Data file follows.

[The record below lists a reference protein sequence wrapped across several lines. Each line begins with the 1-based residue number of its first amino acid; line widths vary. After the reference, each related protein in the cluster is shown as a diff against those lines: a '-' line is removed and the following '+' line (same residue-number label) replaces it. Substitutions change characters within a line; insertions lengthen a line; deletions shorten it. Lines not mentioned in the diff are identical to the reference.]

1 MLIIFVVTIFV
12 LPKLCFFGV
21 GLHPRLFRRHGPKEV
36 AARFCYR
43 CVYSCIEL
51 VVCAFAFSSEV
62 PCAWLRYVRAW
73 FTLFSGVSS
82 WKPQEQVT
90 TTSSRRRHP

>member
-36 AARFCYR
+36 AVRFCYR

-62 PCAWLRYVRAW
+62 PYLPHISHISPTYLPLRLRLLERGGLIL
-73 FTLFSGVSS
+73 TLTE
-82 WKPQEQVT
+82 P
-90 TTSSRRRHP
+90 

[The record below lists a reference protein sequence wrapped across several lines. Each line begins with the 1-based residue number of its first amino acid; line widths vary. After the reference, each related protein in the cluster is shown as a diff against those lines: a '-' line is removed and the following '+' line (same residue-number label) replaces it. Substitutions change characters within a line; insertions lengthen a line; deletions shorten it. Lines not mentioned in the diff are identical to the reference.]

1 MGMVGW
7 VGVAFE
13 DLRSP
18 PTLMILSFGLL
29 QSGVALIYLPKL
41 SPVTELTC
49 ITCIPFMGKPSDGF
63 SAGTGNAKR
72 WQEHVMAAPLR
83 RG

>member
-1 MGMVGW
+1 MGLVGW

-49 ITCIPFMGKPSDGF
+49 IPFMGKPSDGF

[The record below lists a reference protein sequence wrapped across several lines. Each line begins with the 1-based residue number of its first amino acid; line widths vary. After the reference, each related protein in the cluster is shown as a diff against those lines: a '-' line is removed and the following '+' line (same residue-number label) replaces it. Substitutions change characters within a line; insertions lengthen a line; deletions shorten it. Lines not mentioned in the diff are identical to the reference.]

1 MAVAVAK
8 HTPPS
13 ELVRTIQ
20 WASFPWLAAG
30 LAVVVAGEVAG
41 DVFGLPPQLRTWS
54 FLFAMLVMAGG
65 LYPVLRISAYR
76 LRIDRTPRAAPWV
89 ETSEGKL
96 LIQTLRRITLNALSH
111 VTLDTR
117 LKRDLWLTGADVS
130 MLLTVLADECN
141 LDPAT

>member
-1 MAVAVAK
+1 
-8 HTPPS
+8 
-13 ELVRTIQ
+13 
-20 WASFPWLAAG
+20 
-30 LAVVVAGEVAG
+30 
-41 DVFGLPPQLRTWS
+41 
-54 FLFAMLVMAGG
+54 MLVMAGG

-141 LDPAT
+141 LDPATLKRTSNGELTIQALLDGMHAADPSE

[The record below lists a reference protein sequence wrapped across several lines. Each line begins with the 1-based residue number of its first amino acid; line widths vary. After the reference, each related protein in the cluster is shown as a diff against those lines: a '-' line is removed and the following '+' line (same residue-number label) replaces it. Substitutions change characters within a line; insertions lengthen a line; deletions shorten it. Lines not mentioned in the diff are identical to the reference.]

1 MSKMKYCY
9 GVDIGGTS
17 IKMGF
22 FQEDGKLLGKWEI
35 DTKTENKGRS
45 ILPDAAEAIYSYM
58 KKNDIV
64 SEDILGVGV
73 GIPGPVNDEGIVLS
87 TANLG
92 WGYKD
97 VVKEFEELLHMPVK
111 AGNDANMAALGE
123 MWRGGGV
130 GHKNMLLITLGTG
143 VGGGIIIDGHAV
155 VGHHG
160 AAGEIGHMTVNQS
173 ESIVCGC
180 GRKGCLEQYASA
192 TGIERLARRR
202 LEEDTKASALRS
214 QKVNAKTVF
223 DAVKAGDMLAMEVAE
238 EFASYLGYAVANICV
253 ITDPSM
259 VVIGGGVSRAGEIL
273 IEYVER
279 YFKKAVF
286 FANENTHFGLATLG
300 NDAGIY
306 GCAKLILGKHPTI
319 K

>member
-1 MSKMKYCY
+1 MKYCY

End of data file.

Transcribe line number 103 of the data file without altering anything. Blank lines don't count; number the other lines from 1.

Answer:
300 NDAGIY